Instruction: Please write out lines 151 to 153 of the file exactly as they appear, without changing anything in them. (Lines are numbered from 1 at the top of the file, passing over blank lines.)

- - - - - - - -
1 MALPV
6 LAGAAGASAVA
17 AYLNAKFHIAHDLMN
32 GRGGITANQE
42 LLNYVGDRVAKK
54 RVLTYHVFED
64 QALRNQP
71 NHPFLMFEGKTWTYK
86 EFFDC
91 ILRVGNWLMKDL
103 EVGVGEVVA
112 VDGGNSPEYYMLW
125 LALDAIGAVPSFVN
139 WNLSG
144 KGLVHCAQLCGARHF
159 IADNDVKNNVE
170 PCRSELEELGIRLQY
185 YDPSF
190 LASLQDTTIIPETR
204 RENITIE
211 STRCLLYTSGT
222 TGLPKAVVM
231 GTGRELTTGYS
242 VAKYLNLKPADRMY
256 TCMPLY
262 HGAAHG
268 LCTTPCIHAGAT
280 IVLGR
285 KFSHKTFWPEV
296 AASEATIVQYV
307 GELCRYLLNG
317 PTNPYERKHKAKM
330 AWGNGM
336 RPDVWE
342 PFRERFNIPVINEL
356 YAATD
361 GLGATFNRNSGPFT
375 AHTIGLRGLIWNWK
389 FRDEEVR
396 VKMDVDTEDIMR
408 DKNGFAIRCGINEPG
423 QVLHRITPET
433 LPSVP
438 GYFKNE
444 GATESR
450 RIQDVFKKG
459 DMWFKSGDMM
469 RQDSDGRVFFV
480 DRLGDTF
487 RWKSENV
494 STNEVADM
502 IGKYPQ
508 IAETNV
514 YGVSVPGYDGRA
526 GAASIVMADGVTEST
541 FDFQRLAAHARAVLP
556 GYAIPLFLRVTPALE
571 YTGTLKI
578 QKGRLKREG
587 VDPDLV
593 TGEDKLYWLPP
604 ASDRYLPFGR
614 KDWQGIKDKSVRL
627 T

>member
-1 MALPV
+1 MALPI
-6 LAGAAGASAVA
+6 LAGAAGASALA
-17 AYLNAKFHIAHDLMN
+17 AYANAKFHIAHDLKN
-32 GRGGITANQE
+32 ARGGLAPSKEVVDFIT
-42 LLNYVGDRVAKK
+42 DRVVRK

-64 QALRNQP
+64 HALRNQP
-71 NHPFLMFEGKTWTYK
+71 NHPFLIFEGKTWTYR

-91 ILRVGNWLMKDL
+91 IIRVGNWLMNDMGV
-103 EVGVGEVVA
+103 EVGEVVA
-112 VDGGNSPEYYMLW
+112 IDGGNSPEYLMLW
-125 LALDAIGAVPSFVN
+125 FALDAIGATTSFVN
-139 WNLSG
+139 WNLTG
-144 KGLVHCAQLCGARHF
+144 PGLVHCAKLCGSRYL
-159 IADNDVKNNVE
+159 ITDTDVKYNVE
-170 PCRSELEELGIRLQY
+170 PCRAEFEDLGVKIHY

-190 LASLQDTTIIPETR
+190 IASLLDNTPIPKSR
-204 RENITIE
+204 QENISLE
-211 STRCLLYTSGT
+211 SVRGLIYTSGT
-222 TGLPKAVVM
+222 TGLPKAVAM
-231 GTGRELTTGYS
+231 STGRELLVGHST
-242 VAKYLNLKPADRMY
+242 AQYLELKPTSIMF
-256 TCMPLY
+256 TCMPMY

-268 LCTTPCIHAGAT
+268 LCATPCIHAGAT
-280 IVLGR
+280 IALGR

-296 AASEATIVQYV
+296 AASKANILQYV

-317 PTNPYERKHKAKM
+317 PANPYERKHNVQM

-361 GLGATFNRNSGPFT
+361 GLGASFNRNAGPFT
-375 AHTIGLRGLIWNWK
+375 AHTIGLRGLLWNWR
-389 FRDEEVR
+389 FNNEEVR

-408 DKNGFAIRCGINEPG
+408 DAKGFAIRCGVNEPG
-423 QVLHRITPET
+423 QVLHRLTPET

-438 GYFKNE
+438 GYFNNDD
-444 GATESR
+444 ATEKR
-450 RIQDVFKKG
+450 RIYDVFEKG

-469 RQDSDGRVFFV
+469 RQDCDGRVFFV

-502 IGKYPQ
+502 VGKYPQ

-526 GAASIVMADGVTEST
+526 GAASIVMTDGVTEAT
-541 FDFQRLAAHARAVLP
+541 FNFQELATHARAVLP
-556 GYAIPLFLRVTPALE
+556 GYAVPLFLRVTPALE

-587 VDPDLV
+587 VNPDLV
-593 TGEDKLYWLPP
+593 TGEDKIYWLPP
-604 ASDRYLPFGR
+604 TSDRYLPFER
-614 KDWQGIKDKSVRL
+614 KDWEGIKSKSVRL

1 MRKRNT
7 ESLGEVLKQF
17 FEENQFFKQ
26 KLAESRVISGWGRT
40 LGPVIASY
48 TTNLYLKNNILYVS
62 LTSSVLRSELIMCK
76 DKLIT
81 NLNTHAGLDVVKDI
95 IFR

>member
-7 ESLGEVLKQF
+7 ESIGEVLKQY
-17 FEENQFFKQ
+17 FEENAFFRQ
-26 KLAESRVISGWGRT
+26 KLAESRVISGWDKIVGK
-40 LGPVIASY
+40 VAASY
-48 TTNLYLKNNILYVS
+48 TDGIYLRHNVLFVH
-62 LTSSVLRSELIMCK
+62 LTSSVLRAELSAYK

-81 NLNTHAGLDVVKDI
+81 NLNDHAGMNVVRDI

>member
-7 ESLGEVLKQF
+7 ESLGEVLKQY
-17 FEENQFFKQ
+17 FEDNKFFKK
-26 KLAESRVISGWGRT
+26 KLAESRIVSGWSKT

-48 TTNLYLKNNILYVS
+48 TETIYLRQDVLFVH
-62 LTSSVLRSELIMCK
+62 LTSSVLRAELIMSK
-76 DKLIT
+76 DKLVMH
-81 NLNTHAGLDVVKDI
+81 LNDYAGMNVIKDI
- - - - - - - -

+614 KDWEGIKSKSVRL

1 MRKRNT
7 ESLGEVLKQF